Dollar Carry Trades outperfom

Investors reaped bigger gains since the start of June by funding investments in higher-yielding currencies with dollar-denominated loans than similar strategies using Japanese yen- or Swiss franc-based funding.

A basket of currencies including the legal tender of Australia, Canada and New Zealand and Brazilian real financed with U.S. dollars returned 7.8 percent since the start of June, compared with 2 percent when funded in yen and a loss of 2.5 percent in Swiss francs, according to data compiled by Bloomberg.

Expectations that the Federal Reserve will keep interest rates at record lows into next year combined with traders’ speculation that policy makers may be forced to resume buying securities to help provide additional stimulus to the economy makes dollar-based funding attractive. Carry trades financed in dollars and yen lost money in the first five months of the year, while the franc-funded trades returned 8.2 percent.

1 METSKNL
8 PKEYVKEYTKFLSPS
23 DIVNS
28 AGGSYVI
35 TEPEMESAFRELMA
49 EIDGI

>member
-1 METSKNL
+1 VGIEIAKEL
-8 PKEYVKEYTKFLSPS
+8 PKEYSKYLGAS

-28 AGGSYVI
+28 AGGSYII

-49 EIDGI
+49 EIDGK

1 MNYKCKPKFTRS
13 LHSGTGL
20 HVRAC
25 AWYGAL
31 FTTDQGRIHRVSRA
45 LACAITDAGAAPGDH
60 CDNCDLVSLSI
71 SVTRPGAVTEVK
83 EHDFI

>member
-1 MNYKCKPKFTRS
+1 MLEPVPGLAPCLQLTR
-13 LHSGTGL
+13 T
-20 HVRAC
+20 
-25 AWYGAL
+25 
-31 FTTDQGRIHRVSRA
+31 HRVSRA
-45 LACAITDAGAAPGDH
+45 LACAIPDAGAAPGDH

This article is for general information purposes only. It is not investment advice or a solution to buy or sell securities. Opinions are the authors; not necessarily that of OANDA Corporation or any of its affiliates, subsidiaries, officers or directors. Leveraged trading is high risk and not suitable for all. You could lose all of your deposited funds.

Dean Popplewell

Dean Popplewell

Vice-President of Market Analysis at MarketPulse
Dean Popplewell has nearly two decades of experience trading currencies and fixed income instruments. He has a deep understanding of market fundamentals and the impact of global events on capital markets. He is respected among professional traders for his skilled analysis and career history as global head of trading for firms such as Scotia Capital and BMO Nesbitt Burns. Since joining OANDA in 2006, Dean has played an instrumental role in driving awareness of the forex market as an emerging asset class for retail investors, as well as providing expert counsel to a number of internal teams on how to best serve clients and industry stakeholders.
Dean Popplewell